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A 58 year old man, diagnosed HIV-1 antibody positive 3 years previously, presented with a 24 hour history of hyperactivity. This culminated in the development of suicidal and homicidal ideation. For fear of injury to himself and others he was admitted to hospital.
He had commenced a course of clarithromycin by mouth 500 mg twice daily 10 days previously, for a bacterial chest infection. Two months before this, HAART had been commenced with zidovudine by mouth 250 mg twice daily, didanosine by mouth 200 mg twice daily, and nevirapine by mouth 200 mg twice daily. This was in addition to long term treatment with simvastatin by mouth 20 mg once daily for hypercholesterolaemia. There was no other medical history of note. He also had no previous history of mental ill health, alcohol, or drug misuse.
On physical examination, he was afebrile with oxygen saturations of 100% on air. His pulse was regular at 80 beats/minute and blood pressure 110/60 mm Hg. Examination of his respiratory and gastrointestinal systems was unremarkable. Neurological examination was unremarkable apart from mental state assessment which showed hyperactivity manifested as pressure of speech, poor concentration, and extreme anxiety. He also expressed suicidal and homicidal ideation into which he maintained insight.
Investigations including full blood count, urea and electrolytes, liver function tests, calcium, phosphate, and glucose were normal. Blood culture, Toxoplasma gondii serology, treponemal haemagglutination assay, and serum cryptococcal antigen were negative. HIV viral load was <500 copies/ml and CD4 count 480 × 106/l. Drug levels were not measured.
A diagnosis of a severe neuropsychiatric reaction secondary to clarithromycin was made. Clarithromycin was discontinued and he was treated with diazepam by mouth 5 mg twice daily and temazepam by mouth 20 mg at night. Twenty four hours after admission he remained only mildly hyperactive with no further suicidal or homicidal ideation. After 72 hours his symptoms had resolved completely and he was discharged.
Clarithromycin, a macrolide antibiotic, and nevirapine, a non-nucleoside reverse transcriptase inhibitor, are principally metabolised in the liver by the cytochrome P450 isoenzymes of the CYP3A family. The major presystemic active metabolite of clarithromycin is the R-epimer of 14-OH-6-0-methylerythromycin A. Clarithromycin is an inhibitor of CYP3A and its use in patients concurrently taking drugs metabolised by the cytochrome P450 system may be associated with elevations in their serum levels. Nevirapine acts as a mild to moderate enzyme inducer of CYP3A. It may therefore not only reduce plasma concentrations of other drugs metabolised by the same system but also acts as an autoinducer, with steady state reached after 7–9 days.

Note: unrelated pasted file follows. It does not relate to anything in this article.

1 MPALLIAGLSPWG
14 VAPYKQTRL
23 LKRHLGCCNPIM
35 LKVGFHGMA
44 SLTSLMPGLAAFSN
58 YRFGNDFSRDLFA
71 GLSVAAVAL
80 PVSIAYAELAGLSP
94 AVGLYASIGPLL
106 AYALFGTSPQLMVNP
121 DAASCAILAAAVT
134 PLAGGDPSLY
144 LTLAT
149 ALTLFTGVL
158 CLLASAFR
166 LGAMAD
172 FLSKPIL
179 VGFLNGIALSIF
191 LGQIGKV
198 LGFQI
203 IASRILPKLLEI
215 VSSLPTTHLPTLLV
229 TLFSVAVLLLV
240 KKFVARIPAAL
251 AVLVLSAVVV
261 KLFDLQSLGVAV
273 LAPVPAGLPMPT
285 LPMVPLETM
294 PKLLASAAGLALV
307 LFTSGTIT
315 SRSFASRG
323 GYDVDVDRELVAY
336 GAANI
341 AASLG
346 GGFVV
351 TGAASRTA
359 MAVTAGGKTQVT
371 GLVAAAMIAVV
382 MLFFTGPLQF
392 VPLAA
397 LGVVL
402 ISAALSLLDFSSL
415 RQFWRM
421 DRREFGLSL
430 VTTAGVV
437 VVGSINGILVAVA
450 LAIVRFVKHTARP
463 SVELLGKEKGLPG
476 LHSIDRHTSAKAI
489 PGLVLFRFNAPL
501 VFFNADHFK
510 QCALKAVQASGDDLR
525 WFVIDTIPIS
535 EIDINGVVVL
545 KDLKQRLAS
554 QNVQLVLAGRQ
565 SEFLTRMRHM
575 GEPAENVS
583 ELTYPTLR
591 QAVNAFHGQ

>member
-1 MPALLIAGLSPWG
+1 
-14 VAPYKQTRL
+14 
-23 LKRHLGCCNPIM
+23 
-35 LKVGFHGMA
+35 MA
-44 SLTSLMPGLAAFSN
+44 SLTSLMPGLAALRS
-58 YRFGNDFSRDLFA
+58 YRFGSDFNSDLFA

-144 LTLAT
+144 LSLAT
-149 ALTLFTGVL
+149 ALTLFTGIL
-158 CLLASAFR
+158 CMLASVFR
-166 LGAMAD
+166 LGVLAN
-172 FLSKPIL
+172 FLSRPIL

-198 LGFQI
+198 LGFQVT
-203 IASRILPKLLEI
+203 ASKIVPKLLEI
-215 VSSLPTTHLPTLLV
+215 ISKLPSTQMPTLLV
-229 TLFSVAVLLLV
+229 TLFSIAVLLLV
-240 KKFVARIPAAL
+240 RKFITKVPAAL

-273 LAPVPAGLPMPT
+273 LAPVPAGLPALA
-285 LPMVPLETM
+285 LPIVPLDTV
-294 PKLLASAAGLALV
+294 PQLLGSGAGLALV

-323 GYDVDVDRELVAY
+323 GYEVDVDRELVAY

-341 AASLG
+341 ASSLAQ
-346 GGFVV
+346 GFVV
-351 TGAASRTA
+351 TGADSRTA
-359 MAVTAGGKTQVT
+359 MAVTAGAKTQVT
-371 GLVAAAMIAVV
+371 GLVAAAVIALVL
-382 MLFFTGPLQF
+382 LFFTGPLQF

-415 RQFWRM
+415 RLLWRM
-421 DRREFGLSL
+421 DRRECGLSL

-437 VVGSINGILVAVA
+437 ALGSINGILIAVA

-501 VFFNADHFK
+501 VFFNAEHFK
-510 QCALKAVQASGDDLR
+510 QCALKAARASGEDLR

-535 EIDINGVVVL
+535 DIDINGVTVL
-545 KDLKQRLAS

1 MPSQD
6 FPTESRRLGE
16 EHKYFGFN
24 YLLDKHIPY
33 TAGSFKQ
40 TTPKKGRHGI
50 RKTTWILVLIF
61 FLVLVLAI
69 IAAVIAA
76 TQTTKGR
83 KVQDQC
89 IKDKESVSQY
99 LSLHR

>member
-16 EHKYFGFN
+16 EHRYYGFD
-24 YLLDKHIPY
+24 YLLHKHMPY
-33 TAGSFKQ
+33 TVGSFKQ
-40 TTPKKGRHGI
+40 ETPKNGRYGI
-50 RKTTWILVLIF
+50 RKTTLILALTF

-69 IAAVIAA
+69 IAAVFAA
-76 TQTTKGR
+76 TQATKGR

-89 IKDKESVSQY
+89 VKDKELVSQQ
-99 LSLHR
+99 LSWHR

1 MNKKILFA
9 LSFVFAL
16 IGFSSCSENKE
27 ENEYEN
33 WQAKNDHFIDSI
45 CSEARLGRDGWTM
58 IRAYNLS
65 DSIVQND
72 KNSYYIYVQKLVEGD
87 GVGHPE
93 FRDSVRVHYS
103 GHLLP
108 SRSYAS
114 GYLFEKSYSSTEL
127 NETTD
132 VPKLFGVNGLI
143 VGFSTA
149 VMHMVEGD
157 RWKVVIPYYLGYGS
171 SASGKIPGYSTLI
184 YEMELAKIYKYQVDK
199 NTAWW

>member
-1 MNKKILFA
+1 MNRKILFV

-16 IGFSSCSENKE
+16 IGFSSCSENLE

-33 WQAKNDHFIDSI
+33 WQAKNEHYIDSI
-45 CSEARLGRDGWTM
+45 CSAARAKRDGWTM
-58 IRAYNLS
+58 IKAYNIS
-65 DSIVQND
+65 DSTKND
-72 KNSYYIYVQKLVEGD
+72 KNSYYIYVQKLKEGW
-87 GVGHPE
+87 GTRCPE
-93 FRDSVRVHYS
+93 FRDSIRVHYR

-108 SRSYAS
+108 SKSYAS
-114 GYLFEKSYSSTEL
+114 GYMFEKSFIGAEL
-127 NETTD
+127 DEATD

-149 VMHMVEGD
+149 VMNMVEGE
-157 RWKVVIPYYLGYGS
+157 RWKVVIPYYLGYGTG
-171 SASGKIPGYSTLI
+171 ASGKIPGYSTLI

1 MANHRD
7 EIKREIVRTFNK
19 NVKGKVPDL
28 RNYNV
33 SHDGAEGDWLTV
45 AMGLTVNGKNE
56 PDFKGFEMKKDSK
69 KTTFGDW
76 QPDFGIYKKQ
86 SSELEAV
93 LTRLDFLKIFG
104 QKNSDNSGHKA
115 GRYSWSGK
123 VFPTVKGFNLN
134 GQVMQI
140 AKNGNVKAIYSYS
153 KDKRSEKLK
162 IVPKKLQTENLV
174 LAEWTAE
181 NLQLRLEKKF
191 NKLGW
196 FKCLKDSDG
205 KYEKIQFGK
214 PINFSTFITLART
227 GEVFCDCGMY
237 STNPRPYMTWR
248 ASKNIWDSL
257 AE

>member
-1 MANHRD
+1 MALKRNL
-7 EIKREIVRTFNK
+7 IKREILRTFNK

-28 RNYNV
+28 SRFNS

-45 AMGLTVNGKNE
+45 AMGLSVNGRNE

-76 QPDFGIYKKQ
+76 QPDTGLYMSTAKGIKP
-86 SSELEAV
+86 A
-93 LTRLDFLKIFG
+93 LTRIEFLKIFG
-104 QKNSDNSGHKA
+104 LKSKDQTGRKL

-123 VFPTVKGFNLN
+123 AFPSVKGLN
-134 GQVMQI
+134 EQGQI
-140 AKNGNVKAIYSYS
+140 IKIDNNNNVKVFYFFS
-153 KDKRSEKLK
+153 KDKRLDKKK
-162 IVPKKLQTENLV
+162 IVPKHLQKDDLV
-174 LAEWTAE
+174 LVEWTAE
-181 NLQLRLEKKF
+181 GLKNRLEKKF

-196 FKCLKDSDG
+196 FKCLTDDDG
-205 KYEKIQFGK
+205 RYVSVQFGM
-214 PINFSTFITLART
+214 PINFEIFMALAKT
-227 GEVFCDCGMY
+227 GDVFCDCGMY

The principal side effects of clarithromycin are gastrointestinal; however, less commonly, CNS side effects have been reported, including dizziness, vertigo, anxiety, insomnia, tinnitus, confusion, disorientation, hallucinations, psychosis, and depersonalisation.1 At the time of writing the Committee on Safety of Medicines (CSM)/Medicines Control Agency (MCA) have received 219 reports of suspected clarithromycin induced psychiatric disorders including psychosis (n=5), depersonalisation (n=5), and suicidal ideation (n=4) (CSM, personal communication). It has been postulated that macrolide antibiotics may cause a psychosis-like syndrome via their inhibitory action on glutamatergic neurotransmission in the brain.2 Nevirapine has not been reported to cause serious CNS adverse effects.3
In one study (n=18), concomitant administration of clarithromycin and nevirapine resulted in a 28% significant increase in nevirapine Cmin and a non-significant 26% increase in nevirapine area under the curve (AUC) and Cmax (24%), with no notable adverse effects. There was also a significant reduction in clarithromycin AUC (30%) with a 58% significant increase in AUC of its active 14-OH metabolite.3 A similar interaction study (n=15) confirmed these results although AUC increase of the active metabolite 14-OH clarithromycin was only 27%.4
To date, the CSM/MCA have received no reports of suspected interactions between either zidovudine, didanosine or simvastatin and clarithromycin or nevirapine.
We therefore postulate that the accumulation of the active 14-OH metabolite of clarithromycin caused the acute neuropsychiatric reaction observed in our patient. The mechanism for this reaction is not clear.
Clarithromycin is frequently used in the treatment of bacterial respiratory tract infections and disseminated Mycobacterium avium complex infection in HIV positive individuals. We wish to alert physicians to the potential for interactions between established drugs with well documented side effects, such as macrolide antibiotics, and the much newer classes of antiretroviral agents (ARVs) used in the treatment of HIV infection.
To raise awareness of the possibility of unexpected drug interactions between HAART and other more established drugs particularly with reference to cytochrome P450 induction/inhibition.
To raise awareness of the CSM/MCA/MRC blue card HIV drug toxicity reporting scheme.
To be aware of drug interactions as a differential diagnosis in patients on HAART presenting with acute psychiatric syndromes.
We thank Professor David Back and Sara Gibbons at the Department of Pharmacology and Therapeutics, University of Liverpool, for their helpful comments and advice regarding this paper; and the patient and staff on the Patrick Manson Unit for permission to report this case.
Competing interests: None declared.
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